Sean Dowie Reviews The Strange by Nathan Ballingrud

The Strange, Nathan Ballingrud (Gallery 978-1-53444-995-4, 304pp, $27.99, hc) March 2023.

Nathan Ballingrud’s debut novel The Strange takes place in a version of the 1930s where humans have inhabited Mars. It opens with teenager Anabelle and her father Sam working in their diner, living in a Martian town that is surrounded by arid nothingness, an isolation that is mirrored in the characters’ loneliness. When their diner is robbed by a group of men led by the sinister Silas, the robbers take a recording of Ana­belle’s mother, who is Earthbound and cannot be contacted because of a mysterious phe­nomenon called The Silence. Pressure rises over the following days, and things spiral out of control when Sam is arrested for defending himself against miners, killing one of them. Anabelle and her docile Kitchen Engine/dishwasher/robot Watson then go on a journey with a gruff, ragtag group of acquaintances to find the recording in hopes that its audio will help keep both herself and Sam psychologi­cally afloat and stable. But Mars isn’t a simple planet. There are many machinations from forces human, robotic, and things beyond either of those.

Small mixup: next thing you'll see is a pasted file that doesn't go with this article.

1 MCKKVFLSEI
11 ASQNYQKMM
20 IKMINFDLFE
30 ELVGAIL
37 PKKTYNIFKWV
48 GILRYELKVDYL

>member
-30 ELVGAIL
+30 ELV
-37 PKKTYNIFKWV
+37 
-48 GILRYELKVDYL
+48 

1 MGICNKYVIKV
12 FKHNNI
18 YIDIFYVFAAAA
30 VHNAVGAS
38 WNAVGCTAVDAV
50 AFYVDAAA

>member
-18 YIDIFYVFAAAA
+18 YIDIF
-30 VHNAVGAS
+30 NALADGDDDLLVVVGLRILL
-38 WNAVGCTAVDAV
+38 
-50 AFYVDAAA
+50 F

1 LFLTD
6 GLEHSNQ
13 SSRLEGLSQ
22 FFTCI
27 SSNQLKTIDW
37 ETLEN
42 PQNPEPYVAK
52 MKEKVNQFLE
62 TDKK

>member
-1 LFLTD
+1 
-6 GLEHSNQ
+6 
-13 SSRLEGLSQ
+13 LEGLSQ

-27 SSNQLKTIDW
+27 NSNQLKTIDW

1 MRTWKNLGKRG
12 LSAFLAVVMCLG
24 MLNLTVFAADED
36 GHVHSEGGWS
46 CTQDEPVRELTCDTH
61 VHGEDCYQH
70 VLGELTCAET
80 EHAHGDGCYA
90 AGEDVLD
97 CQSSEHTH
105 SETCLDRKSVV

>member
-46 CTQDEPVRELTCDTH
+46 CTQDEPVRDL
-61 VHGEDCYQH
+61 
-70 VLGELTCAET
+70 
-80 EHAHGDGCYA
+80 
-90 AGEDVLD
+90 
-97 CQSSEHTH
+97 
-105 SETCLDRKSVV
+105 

Gone are the times when Martian people shuttled back and forth from Mars to Earth. There might still be civilization on Earth, but there’s no way to know, and the only person with a ship and the skills to reach out is in a debilitating malaise. Meanwhile, a Martian substance called The Strange has an unde­fined purpose. One thing is certain about it, however: it affects the psychological makeup of those exposed to it. The personalities of people, and even robots, have become dis­torted – their once familiar personalities now ranging between the known and the aberrant. Our narrator Anabelle soon finds out that even those not infected by The Strange might be more affected than she had thought–her expectations of people are wholly different from who they now are. The Strange proposes the terrifying thought that our messages are al­ways interpreted through a filter of malice and selfishness not readily apparent until people are at a point where they have nothing to lose. Here communications are always relayed to a source we don’t truly know, Silence or not, Mars or Earth, because people often put up a front primed to break down under pressure or greedy opportunity. And in The Strange, pres­sure rises, and opportunities are offered to the umpteenth degree. The result is an unmasking that spotlights each of Anabelle’s neighbors as they either take Annabelle’s vulnerability as an opportunity to help or to prey upon her, pillaging her supplies in the process.